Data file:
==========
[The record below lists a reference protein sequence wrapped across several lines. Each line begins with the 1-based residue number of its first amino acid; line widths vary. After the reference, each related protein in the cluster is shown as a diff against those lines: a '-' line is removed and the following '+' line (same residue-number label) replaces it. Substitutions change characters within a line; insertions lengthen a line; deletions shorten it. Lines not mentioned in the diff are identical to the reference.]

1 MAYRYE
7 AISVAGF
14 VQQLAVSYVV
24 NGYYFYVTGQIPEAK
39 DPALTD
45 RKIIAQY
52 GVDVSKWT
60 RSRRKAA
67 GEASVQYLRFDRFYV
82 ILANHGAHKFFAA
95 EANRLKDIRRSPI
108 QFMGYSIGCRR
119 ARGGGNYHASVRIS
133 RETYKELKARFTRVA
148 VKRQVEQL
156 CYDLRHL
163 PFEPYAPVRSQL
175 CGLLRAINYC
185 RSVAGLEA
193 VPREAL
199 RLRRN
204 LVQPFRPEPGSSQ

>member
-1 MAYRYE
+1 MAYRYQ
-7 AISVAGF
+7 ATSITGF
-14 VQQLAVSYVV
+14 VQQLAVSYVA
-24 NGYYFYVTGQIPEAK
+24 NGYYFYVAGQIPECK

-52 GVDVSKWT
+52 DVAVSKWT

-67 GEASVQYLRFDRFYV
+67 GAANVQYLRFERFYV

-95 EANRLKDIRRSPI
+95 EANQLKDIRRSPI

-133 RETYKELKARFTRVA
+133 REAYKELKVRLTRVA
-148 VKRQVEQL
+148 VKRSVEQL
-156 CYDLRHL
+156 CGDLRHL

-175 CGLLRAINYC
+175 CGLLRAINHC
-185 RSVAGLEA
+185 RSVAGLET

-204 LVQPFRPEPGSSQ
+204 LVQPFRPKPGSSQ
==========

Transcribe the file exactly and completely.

[The record below lists a reference protein sequence wrapped across several lines. Each line begins with the 1-based residue number of its first amino acid; line widths vary. After the reference, each related protein in the cluster is shown as a diff against those lines: a '-' line is removed and the following '+' line (same residue-number label) replaces it. Substitutions change characters within a line; insertions lengthen a line; deletions shorten it. Lines not mentioned in the diff are identical to the reference.]

1 MAYRYE
7 AISVAGF
14 VQQLAVSYVV
24 NGYYFYVTGQIPEAK
39 DPALTD
45 RKIIAQY
52 GVDVSKWT
60 RSRRKAA
67 GEASVQYLRFDRFYV
82 ILANHGAHKFFAA
95 EANRLKDIRRSPI
108 QFMGYSIGCRR
119 ARGGGNYHASVRIS
133 RETYKELKARFTRVA
148 VKRQVEQL
156 CYDLRHL
163 PFEPYAPVRSQL
175 CGLLRAINYC
185 RSVAGLEA
193 VPREAL
199 RLRRN
204 LVQPFRPEPGSSQ

>member
-1 MAYRYE
+1 MAYRYQ
-7 AISVAGF
+7 ATSITGF
-14 VQQLAVSYVV
+14 VQQLAVSYVA
-24 NGYYFYVTGQIPEAK
+24 NGYYFYVAGQIPECK

-52 GVDVSKWT
+52 DVAVSKWT

-67 GEASVQYLRFDRFYV
+67 GAANVQYLRFERFYV

-95 EANRLKDIRRSPI
+95 EANQLKDIRRSPI

-133 RETYKELKARFTRVA
+133 REAYKELKVRLTRVA
-148 VKRQVEQL
+148 VKRSVEQL
-156 CYDLRHL
+156 CGDLRHL

-175 CGLLRAINYC
+175 CGLLRAINHC
-185 RSVAGLEA
+185 RSVAGLET

-204 LVQPFRPEPGSSQ
+204 LVQPFRPKPGSSQ